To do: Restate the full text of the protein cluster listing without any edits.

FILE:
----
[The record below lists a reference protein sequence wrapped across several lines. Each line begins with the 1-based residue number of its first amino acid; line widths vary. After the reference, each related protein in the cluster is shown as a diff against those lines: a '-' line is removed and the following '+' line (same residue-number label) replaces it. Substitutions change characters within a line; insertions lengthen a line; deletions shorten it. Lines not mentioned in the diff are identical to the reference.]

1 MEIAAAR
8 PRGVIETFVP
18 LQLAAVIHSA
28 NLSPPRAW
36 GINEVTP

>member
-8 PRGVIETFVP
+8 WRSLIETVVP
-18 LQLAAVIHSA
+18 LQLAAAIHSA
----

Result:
[The record below lists a reference protein sequence wrapped across several lines. Each line begins with the 1-based residue number of its first amino acid; line widths vary. After the reference, each related protein in the cluster is shown as a diff against those lines: a '-' line is removed and the following '+' line (same residue-number label) replaces it. Substitutions change characters within a line; insertions lengthen a line; deletions shorten it. Lines not mentioned in the diff are identical to the reference.]

1 MEIAAAR
8 PRGVIETFVP
18 LQLAAVIHSA
28 NLSPPRAW
36 GINEVTP

>member
-8 PRGVIETFVP
+8 WRSLIETVVP
-18 LQLAAVIHSA
+18 LQLAAAIHSA